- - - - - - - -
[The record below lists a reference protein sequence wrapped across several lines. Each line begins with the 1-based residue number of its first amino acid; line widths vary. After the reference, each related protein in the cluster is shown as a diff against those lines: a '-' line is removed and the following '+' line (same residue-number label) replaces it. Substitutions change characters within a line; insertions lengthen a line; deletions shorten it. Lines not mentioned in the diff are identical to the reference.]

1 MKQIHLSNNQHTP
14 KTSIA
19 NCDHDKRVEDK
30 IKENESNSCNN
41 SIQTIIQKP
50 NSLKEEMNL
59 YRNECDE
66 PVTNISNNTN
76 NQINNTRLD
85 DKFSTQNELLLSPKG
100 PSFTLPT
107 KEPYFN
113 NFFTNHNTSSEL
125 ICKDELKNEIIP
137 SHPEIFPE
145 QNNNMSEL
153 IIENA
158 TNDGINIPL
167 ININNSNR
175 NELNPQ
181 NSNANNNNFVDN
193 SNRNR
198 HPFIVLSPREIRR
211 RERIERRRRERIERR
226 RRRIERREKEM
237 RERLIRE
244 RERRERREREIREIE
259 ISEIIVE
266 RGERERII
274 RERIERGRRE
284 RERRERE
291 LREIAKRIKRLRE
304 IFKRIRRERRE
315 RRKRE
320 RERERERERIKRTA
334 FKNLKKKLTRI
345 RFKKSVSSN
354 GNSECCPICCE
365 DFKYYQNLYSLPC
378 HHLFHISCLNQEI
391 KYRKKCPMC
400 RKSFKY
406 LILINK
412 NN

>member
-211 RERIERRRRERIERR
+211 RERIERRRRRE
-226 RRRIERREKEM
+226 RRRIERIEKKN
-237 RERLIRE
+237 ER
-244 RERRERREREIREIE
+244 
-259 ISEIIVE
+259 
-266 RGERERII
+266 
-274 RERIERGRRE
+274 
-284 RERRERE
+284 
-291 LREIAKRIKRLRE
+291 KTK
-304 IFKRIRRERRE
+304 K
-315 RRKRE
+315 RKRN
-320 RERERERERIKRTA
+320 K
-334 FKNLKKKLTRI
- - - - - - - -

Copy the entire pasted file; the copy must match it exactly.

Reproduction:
[The record below lists a reference protein sequence wrapped across several lines. Each line begins with the 1-based residue number of its first amino acid; line widths vary. After the reference, each related protein in the cluster is shown as a diff against those lines: a '-' line is removed and the following '+' line (same residue-number label) replaces it. Substitutions change characters within a line; insertions lengthen a line; deletions shorten it. Lines not mentioned in the diff are identical to the reference.]

1 MKQIHLSNNQHTP
14 KTSIA
19 NCDHDKRVEDK
30 IKENESNSCNN
41 SIQTIIQKP
50 NSLKEEMNL
59 YRNECDE
66 PVTNISNNTN
76 NQINNTRLD
85 DKFSTQNELLLSPKG
100 PSFTLPT
107 KEPYFN
113 NFFTNHNTSSEL
125 ICKDELKNEIIP
137 SHPEIFPE
145 QNNNMSEL
153 IIENA
158 TNDGINIPL
167 ININNSNR
175 NELNPQ
181 NSNANNNNFVDN
193 SNRNR
198 HPFIVLSPREIRR
211 RERIERRRRERIERR
226 RRRIERREKEM
237 RERLIRE
244 RERRERREREIREIE
259 ISEIIVE
266 RGERERII
274 RERIERGRRE
284 RERRERE
291 LREIAKRIKRLRE
304 IFKRIRRERRE
315 RRKRE
320 RERERERERIKRTA
334 FKNLKKKLTRI
345 RFKKSVSSN
354 GNSECCPICCE
365 DFKYYQNLYSLPC
378 HHLFHISCLNQEI
391 KYRKKCPMC
400 RKSFKY
406 LILINK
412 NN

>member
-211 RERIERRRRERIERR
+211 RERIERRRRRE
-226 RRRIERREKEM
+226 RRRIERIEKKN
-237 RERLIRE
+237 ER
-244 RERRERREREIREIE
+244 
-259 ISEIIVE
+259 
-266 RGERERII
+266 
-274 RERIERGRRE
+274 
-284 RERRERE
+284 
-291 LREIAKRIKRLRE
+291 KTK
-304 IFKRIRRERRE
+304 K
-315 RRKRE
+315 RKRN
-320 RERERERERIKRTA
+320 K
-334 FKNLKKKLTRI